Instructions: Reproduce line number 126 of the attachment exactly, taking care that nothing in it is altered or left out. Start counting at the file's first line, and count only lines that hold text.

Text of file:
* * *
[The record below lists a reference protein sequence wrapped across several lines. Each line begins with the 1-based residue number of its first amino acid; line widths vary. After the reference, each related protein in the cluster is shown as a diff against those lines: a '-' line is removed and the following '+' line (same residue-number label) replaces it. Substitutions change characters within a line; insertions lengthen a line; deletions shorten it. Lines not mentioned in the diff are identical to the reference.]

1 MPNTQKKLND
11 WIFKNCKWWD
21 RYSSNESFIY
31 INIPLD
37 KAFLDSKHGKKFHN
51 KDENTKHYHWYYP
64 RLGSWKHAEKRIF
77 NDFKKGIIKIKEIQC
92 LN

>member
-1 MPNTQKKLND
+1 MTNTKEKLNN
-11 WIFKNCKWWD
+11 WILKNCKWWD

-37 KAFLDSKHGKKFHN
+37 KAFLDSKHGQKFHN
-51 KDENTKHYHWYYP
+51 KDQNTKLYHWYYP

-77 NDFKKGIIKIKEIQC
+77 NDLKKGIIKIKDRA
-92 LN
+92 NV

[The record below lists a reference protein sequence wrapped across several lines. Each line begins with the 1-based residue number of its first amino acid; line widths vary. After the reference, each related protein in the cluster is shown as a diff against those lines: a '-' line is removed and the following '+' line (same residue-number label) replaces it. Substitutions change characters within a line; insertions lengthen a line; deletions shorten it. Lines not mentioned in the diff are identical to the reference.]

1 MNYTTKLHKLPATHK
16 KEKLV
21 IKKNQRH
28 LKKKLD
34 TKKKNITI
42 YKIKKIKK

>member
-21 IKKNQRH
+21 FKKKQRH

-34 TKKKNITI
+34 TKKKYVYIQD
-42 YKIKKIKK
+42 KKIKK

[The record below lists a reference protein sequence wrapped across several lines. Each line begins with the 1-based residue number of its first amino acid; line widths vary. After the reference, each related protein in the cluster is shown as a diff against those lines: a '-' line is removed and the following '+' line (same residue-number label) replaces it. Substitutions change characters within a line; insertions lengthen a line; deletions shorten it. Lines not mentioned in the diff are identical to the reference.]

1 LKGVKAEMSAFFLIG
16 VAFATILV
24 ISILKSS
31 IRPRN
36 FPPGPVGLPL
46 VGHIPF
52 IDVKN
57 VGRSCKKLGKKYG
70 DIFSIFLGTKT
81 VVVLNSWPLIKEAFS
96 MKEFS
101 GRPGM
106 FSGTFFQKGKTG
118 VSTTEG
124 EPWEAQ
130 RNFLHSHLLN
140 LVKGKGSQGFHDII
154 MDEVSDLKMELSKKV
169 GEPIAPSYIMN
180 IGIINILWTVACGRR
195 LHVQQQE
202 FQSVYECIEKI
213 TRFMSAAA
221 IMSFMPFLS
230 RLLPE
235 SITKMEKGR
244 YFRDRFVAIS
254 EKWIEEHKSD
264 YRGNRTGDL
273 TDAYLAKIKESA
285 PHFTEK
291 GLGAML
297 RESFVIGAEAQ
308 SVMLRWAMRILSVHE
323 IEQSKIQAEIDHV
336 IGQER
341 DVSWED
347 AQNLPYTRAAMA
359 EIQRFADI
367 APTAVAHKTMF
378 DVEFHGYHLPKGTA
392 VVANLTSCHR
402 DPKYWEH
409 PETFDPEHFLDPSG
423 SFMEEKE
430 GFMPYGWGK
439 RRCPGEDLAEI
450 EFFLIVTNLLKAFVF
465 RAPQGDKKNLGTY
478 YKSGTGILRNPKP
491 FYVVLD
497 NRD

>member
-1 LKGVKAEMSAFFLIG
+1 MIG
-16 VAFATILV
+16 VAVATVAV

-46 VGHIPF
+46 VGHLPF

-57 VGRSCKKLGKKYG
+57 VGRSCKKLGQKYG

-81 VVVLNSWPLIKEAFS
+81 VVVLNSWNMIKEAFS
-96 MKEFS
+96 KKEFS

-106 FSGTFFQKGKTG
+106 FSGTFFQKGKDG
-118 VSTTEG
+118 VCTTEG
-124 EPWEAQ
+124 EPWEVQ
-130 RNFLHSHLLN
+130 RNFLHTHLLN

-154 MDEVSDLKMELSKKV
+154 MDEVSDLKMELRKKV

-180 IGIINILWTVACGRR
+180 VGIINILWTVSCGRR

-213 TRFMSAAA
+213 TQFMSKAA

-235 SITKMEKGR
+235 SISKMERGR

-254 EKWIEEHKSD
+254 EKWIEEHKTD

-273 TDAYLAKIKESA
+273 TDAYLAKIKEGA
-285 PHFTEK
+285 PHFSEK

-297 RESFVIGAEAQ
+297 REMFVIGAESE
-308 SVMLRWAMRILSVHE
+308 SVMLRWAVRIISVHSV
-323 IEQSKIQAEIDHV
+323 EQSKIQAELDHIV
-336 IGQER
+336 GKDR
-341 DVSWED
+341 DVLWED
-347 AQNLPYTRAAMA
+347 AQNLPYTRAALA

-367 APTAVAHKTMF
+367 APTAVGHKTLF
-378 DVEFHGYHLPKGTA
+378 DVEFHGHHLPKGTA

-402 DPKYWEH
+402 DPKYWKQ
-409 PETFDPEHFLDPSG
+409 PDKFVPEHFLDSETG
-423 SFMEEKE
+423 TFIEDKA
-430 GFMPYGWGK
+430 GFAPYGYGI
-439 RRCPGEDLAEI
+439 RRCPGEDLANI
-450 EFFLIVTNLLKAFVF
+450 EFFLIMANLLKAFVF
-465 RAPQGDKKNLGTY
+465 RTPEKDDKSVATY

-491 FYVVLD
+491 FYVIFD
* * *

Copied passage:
-297 RESFVIGAEAQ